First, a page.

NSW Government opens bus privatisation tender

On 15 May 2017, the NSW Government announced it will open the Inner West and Southwestern suburbs of Sydney public bus services to tender.

These services are currently operated by the government-owned State Transit Authority of NSW (STA) under contract to Transport for NSW (TfNSW) and include approximately 223 routes servicing Lidcombe, Strathfield, Burwood, Five Dock, Ashfield, Marrickville, Kogarah, Leichhardt, Newtown, Balmain, Glebe, Pyrmont and the CBD. The government will make existing assets available to the new operator, including depots at Burwood, Kingsgrove, Tempe and Leichardt.

The government will also continue to set fares and regulate safety and operational standards. The contracts may go up to ten years before re-tendering is required. 

Travelling public not happy: Commuter Day of Action collects hundreds of signatures

Bus drivers and campaign volunteers hit bus stops across Sydney, distributing flyers and talking to commuters as part of the ‘Don’t Sell Our Buses Campaign – Day of Action’ in protest of Transport Minister Constance’s plans to privatise Sydney’s buses.

RTBU Bus and Tram Secretary Chris Preston said the ‘Commuter Day of Action’ was organised to inform the public about what is about to happen to their bus services and how they can do something about it.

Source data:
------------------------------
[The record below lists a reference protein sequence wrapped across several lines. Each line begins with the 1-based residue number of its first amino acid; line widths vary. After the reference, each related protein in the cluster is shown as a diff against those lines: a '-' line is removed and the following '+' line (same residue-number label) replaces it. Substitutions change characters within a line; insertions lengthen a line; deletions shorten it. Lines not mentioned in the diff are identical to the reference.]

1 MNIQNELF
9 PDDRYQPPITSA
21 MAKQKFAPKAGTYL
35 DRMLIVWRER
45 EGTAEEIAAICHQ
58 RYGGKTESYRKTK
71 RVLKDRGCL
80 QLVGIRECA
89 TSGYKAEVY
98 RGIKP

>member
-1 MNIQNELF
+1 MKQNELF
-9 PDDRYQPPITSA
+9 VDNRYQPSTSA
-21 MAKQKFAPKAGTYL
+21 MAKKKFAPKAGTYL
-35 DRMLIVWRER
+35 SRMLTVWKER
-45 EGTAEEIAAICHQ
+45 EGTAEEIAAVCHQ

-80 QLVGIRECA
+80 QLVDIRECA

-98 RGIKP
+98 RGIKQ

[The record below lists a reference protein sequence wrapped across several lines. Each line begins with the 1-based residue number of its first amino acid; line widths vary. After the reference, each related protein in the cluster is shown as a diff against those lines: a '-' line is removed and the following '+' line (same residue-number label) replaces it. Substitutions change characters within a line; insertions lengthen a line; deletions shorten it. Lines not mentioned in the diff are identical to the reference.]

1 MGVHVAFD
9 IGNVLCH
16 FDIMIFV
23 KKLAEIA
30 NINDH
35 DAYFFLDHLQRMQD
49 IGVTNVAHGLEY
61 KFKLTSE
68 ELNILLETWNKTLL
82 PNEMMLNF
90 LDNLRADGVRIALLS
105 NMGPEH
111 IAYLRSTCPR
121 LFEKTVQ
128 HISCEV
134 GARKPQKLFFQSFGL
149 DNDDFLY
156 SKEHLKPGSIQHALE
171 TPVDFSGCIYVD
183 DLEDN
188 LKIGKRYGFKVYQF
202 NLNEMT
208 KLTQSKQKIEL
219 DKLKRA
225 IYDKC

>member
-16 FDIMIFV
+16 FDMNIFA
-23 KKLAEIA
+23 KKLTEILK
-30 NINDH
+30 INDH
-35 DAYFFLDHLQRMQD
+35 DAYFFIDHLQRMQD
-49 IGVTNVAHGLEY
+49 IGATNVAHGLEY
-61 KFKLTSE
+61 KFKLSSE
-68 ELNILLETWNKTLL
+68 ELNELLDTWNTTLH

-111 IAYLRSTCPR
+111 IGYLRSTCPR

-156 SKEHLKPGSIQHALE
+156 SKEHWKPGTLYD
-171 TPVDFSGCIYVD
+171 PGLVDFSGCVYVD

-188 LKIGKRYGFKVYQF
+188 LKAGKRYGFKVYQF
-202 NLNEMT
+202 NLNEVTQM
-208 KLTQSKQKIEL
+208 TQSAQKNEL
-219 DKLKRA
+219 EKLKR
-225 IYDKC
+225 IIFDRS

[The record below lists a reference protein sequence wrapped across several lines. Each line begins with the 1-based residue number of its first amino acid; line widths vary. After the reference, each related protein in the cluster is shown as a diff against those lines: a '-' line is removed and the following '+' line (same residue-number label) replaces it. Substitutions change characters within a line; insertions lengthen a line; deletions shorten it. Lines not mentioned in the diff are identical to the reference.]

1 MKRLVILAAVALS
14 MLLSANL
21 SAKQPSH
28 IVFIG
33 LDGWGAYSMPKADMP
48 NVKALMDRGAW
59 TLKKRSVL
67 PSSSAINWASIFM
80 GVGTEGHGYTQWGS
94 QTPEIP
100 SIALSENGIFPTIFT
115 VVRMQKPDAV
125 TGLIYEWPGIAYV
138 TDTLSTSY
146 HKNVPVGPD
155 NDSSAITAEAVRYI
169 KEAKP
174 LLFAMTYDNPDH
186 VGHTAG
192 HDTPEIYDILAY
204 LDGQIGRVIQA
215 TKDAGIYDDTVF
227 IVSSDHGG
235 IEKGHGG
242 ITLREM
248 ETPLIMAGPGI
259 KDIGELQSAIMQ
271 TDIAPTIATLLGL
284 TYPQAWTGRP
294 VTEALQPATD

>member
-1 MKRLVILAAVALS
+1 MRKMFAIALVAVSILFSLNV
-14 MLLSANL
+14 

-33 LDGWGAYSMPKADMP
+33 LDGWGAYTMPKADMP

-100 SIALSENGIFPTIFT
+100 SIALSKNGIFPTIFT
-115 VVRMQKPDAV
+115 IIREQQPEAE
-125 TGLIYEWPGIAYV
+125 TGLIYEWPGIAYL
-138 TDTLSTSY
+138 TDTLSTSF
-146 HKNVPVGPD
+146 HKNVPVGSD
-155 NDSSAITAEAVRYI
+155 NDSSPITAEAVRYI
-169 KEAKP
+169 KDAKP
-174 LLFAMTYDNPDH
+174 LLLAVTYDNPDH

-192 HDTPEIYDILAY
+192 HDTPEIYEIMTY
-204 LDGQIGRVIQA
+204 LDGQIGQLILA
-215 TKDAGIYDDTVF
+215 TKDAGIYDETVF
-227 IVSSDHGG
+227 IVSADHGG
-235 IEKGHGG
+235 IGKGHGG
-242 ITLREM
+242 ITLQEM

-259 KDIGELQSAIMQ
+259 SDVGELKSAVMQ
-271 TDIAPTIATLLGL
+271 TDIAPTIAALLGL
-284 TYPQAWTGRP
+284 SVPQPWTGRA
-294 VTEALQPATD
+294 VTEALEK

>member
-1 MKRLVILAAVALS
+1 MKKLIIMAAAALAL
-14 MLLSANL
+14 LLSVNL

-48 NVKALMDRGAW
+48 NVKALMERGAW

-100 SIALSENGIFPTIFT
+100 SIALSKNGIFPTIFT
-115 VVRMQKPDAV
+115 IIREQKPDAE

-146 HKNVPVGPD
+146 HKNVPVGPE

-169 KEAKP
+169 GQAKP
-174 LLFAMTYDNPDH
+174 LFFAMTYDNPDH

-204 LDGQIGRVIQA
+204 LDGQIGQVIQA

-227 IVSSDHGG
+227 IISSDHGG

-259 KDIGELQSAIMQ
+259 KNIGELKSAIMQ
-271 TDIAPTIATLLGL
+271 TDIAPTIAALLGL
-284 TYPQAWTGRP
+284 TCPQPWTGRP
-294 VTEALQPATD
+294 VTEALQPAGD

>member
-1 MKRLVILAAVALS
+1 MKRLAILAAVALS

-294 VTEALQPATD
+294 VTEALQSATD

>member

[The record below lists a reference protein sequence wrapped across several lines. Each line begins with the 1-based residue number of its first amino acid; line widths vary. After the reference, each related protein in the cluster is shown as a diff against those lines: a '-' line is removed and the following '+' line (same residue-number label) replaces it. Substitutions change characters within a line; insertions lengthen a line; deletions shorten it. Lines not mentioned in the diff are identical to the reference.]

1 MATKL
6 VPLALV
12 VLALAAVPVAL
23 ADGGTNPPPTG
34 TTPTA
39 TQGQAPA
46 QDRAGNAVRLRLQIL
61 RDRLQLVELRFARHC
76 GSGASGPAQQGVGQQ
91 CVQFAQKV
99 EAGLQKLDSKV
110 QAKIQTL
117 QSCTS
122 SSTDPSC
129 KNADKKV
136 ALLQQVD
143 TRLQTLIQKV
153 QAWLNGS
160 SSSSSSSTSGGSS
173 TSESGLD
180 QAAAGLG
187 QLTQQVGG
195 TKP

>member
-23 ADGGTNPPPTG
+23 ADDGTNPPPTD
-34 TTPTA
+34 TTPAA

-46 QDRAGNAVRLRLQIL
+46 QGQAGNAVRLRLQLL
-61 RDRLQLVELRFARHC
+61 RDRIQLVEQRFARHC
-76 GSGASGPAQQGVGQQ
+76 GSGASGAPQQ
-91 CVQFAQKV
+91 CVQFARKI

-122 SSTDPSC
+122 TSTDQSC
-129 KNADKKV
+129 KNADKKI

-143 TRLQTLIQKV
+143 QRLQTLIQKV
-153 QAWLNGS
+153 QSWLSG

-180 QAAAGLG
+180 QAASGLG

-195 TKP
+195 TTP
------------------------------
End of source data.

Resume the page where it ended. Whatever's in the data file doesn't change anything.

“Bus drivers and campaign volunteers hit the busiest bus stops right across the city to let people know that Andrew Constance is selling off their buses.

“The ‘Don’t Sell Our Buses’ campaign has had excellent community support at the events we’ve held in Marrickville, Leichhardt and in the city of Sydney. Many of the volunteers out today had attended those meetings.”

120 rail replacement buses promised for North Shore

In the meantime, Minister for Transport and Infrastructure Andrew Constance promised to spend $49 on more than 120 new buses, extra routes and thousands of added bus services to keep commuters moving during the upgrading of the Epping to Chatswood line in late 2018 ahead of the start of Sydney Metro.

During the upgrade, travellers will have access to seven new bus routes that will connect customers to impacted stations every six minutes at peak times, including a dedicated shuttle service to Macquarie University.

Whether the new services (and the rest of the Sydney bus network) may later be offered up for private tender is an issue that has not been addressed by the government.

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